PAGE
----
Thank you, Johwanna!
Preserving food used to be essential for every person living in the Canadian prairies. It was part of our way of life. And it was only three to four generations ago in our history that every prairie family knew to preserve their own food. The harvest season was part of the rhythm of a prairie life as predictable as the ebbs and flows of the ocean tide. Entire communities would rally together to gather one another’s crops and work with joy in their hearts from dawn to dusk that they had such bounty to store for the long winter ahead.
No more. Instead, one can buy food filled with preservatives that were never intended to be consumed by man, let alone in the vast quantities today’s population consumes them. I learned to can and preserve at my grandmother’s hand and by her side. She was from the last generation where this was the way of life. I felt her passion, her satisfaction, and her perseverance when we stood side by side day after day, exhausted from the ongoing toil, “putting up” jar after glistening jar. And I shared her enthusiasm and that sense of intrinsic intimate accomplishment that washes over you after accomplishing such a deeply personal goal. The need to feed ones family is definitely a drive stored in the primordial make up of our past.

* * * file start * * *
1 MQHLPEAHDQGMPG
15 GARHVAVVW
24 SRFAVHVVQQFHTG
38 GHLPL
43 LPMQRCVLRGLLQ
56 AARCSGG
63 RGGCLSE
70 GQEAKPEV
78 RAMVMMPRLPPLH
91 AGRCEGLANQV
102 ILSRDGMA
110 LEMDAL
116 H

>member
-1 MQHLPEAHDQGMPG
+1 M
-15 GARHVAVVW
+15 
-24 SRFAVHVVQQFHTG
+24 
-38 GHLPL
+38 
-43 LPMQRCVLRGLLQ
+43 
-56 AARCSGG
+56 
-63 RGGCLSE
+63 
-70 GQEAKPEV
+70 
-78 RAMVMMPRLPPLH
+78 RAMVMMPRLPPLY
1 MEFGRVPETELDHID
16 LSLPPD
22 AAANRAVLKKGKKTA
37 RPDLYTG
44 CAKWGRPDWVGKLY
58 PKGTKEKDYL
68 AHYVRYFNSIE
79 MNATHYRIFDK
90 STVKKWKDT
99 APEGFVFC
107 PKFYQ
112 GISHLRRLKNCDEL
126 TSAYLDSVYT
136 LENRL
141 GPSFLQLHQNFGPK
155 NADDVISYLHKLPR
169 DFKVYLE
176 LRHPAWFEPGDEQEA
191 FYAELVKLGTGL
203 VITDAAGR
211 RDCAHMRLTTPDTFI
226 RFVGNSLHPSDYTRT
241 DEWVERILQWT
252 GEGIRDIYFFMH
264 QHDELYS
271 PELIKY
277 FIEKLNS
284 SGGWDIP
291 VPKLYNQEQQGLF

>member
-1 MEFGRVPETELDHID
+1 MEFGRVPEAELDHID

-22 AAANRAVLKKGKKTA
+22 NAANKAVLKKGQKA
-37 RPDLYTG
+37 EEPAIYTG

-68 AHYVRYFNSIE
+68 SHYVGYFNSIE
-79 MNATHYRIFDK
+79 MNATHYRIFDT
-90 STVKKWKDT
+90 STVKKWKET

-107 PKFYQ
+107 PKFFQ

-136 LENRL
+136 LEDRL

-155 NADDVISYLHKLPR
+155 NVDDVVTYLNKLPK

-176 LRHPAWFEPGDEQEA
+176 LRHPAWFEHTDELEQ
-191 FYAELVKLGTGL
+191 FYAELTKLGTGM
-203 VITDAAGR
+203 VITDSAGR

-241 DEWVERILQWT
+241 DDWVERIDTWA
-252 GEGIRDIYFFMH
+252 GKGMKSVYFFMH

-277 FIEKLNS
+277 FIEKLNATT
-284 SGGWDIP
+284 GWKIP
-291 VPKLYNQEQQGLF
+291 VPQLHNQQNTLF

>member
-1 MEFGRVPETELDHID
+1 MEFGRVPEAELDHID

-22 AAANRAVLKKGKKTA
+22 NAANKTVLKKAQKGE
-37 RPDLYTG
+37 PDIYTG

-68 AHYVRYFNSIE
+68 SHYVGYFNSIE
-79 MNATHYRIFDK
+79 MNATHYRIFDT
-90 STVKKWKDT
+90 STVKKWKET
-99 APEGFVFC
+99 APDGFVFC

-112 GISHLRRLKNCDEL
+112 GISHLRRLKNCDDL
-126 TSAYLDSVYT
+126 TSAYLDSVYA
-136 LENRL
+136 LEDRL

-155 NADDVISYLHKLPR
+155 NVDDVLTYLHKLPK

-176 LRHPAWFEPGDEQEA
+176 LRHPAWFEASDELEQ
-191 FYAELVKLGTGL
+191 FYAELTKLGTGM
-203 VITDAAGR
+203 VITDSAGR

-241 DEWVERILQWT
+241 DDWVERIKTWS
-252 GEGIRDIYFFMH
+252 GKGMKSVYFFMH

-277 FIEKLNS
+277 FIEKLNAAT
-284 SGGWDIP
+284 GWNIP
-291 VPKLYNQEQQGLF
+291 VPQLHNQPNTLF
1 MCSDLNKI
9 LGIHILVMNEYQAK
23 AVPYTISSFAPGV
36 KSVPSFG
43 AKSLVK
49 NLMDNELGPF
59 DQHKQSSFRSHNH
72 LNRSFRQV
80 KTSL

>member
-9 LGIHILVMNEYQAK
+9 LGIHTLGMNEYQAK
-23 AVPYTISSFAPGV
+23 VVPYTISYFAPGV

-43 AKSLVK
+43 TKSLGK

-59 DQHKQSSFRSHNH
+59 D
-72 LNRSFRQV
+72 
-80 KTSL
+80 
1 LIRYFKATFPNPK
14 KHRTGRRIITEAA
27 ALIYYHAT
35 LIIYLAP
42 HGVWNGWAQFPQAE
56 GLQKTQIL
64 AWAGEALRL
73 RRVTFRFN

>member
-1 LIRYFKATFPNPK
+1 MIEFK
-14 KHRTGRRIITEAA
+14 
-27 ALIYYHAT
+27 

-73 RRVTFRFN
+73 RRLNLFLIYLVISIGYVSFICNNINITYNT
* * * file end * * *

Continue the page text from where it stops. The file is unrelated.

As we are primarily a winter country, one of the national initiatives that Slow Food Canada chose to focus on throughout the country was the preservation of food. Johwanna is a canner. She is such a creative and reflective thinker. She decided to take this on and worked to prepare a day to teach a new generation how to preserve food through canning.
Operation Fruit Rescue Edmonton, or OFRE, was to supply the fruit. The location was St. Josephat’s Parish Hall. Attendees brought their enthusiasm and a box of canning jars. Jojwanna did the rest…Â and life can be serendipitous when one does good work. The Friday before the class, Johwanna received an e-mail from a woman with a giant cherry tree who didn’t want the fruit. Johwanna was there on Saturday and picked the entire three: thirty kilos of cherries! Without that amount of fruit, the canning experience would have been much different. Good things happen to good people.
Look at the gorgeous glistening Evan’s cherries!
And if you haven’t any concept about what thirty kilograms of cherries is, take a look below!
There were fifteen of us: hairnets on and ready to rumble! Kevin Kossowan, an OFRE district manager this year, dropped off some more fruit, and brought along Miss E who stayed to help!
She was not too sure about her hair net.
None of us were, but that did not daunt anyone’s enthusiasm! Hair is a beautiful thing, but no one needs to find it in their food.
Johwanna had a technique for removing cherry pits that works like a charm. Miss E also had a very slick way for removing her pits and did better than I did! Seriously!
This was one focused four year old. As Kevin said, “She is easily engaged in fun activities, and a lot of experiences around food are fun!”
Johwanna supplied us each with a straw that is inserted into the stem end of the cherry over a bottle.